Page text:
After years of delays, Microsoft Corp. on Monday released versions of its Windows operating system that can address vastly more memory and are designed for such heavy-duty tasks as rendering graphics and video.
The new products, Windows XP Professional x64 and Windows Server 2003 x64, operate on systems running 64-bit microprocessors from Advanced Micro Devices Inc. and Intel Corp.
The new operating systems cost the same as their 32-bit counterparts, and are designed to run software written for computers with such processors as well as programs written for older chips.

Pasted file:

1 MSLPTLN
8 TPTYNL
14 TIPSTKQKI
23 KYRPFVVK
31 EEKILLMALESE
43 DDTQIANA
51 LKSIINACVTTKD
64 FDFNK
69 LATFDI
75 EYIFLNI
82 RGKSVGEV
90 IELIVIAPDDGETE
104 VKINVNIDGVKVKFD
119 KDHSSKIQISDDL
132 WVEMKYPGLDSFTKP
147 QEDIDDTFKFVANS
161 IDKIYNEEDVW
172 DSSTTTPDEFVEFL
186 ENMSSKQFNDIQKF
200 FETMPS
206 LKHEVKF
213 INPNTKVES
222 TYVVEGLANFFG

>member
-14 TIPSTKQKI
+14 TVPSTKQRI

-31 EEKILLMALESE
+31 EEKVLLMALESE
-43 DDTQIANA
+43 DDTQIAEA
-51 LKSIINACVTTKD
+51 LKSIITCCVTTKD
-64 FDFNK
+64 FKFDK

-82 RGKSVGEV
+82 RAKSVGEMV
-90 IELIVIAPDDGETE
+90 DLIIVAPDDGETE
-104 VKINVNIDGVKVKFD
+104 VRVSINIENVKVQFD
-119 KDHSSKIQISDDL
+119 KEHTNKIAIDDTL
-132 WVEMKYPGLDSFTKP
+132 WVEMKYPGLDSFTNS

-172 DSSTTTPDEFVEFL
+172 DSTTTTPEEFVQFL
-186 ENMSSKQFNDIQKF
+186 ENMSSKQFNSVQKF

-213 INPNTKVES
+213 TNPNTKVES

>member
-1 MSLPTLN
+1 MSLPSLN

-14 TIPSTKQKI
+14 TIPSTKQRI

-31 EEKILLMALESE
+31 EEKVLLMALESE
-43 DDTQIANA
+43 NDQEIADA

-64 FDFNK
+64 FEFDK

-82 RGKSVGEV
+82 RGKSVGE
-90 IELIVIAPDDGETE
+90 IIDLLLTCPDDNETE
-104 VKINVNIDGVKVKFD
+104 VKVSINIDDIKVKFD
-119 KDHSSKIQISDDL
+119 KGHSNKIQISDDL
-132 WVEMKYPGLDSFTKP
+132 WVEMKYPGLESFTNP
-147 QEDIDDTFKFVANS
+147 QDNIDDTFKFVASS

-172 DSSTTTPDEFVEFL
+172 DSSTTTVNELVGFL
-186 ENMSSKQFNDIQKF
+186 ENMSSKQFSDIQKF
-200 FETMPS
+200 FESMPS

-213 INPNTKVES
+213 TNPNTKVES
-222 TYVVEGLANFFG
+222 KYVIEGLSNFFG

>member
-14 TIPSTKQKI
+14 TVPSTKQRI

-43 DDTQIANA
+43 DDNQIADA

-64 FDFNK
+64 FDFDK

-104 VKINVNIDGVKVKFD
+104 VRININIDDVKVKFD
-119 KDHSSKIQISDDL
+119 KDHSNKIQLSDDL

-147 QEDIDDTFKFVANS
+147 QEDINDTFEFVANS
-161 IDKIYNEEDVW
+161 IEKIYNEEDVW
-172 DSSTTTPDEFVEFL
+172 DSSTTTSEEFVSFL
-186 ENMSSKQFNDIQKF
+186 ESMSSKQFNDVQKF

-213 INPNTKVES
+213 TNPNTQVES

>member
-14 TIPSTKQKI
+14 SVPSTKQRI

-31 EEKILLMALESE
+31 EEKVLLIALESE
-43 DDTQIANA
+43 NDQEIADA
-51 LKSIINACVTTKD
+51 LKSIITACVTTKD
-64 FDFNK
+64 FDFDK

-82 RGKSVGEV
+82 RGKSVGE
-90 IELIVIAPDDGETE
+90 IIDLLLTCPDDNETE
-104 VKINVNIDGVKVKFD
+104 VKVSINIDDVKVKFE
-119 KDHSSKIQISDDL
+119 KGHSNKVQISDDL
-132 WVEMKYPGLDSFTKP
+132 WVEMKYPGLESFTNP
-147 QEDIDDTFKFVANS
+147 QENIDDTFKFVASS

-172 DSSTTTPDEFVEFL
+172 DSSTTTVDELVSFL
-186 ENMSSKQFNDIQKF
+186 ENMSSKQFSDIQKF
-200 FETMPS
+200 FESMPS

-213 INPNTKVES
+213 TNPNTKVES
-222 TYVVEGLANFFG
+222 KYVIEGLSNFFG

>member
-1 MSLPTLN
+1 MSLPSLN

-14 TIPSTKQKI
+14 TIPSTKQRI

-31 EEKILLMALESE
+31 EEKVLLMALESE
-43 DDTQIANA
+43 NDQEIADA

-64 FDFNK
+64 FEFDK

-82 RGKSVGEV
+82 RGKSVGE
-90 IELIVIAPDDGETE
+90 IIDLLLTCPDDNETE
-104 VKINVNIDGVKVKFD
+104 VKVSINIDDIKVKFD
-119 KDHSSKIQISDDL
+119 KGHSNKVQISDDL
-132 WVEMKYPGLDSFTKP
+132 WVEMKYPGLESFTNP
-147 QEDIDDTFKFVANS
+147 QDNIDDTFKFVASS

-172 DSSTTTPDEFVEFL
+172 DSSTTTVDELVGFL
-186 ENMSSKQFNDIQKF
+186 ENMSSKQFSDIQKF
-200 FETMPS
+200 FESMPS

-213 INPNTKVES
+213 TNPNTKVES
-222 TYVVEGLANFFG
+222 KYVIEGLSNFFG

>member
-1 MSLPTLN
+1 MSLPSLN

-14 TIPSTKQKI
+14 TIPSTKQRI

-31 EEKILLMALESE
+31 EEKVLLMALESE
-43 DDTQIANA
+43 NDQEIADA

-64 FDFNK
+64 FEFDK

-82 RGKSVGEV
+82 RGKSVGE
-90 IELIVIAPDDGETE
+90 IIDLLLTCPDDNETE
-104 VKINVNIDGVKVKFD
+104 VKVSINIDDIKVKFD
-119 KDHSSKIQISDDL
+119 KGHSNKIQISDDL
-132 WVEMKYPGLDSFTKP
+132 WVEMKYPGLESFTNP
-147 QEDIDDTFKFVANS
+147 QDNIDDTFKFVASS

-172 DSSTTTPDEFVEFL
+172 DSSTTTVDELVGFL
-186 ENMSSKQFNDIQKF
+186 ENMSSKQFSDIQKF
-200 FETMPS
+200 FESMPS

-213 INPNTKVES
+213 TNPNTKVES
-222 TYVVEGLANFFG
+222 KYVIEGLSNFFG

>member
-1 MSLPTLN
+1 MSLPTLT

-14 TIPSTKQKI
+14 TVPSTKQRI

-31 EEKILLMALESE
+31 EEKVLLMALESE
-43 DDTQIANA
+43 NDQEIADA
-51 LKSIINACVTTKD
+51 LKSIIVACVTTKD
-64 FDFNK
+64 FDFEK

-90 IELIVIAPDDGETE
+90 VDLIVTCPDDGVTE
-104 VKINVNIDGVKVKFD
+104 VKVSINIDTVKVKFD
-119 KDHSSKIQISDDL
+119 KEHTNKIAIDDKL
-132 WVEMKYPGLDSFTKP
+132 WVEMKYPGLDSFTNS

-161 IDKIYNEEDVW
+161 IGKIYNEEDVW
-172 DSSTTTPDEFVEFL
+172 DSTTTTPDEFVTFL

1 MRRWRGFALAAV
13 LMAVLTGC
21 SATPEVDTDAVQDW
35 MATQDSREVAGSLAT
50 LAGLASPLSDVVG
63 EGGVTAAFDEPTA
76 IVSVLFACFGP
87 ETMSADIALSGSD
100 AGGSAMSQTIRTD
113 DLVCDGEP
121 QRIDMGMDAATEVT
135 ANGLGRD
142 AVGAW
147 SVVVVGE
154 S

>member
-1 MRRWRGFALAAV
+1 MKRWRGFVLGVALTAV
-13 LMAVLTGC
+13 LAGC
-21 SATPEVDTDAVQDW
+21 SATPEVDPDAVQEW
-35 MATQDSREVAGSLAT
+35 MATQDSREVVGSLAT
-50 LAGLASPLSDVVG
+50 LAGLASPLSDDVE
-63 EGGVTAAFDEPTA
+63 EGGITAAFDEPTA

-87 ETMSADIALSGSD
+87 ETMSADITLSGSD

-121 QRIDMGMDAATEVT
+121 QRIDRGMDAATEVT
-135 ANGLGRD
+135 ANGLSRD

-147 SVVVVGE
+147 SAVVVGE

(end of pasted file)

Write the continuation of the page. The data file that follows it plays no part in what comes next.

They'll produce the biggest performance gains in 64-bit systems with more than 4 gigabytes of memory. Most PCs today ship with 512 megabytes or less of random access memory, or RAM, and 4 GB is the upper limit for 32-bit systems. By comparison, the 64-bit desktop OS will initially support 128 gigabytes of RAM